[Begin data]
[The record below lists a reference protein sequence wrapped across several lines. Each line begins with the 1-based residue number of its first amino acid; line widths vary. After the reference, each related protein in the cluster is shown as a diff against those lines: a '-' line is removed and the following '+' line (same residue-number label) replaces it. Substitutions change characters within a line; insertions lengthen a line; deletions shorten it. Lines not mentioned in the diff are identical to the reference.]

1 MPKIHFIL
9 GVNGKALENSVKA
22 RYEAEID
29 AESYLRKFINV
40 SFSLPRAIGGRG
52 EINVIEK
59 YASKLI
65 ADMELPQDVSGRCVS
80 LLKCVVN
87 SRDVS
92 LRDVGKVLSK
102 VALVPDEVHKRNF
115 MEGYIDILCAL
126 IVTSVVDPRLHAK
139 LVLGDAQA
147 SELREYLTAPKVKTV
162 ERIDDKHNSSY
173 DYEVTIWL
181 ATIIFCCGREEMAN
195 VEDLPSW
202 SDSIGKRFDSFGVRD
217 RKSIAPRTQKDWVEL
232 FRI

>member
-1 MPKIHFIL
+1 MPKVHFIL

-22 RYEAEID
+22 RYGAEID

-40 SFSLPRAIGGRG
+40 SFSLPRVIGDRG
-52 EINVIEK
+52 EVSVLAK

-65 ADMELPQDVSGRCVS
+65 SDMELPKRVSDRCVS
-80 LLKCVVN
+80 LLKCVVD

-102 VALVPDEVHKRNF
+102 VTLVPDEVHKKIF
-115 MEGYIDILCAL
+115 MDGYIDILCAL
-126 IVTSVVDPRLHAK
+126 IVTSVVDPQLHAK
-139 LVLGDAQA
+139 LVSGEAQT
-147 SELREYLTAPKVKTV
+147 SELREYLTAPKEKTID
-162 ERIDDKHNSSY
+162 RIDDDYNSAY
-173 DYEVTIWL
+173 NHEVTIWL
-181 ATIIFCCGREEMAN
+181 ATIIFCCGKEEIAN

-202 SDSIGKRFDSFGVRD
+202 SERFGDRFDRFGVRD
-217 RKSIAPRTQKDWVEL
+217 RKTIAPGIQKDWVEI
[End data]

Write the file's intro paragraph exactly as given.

[The record below lists a reference protein sequence wrapped across several lines. Each line begins with the 1-based residue number of its first amino acid; line widths vary. After the reference, each related protein in the cluster is shown as a diff against those lines: a '-' line is removed and the following '+' line (same residue-number label) replaces it. Substitutions change characters within a line; insertions lengthen a line; deletions shorten it. Lines not mentioned in the diff are identical to the reference.]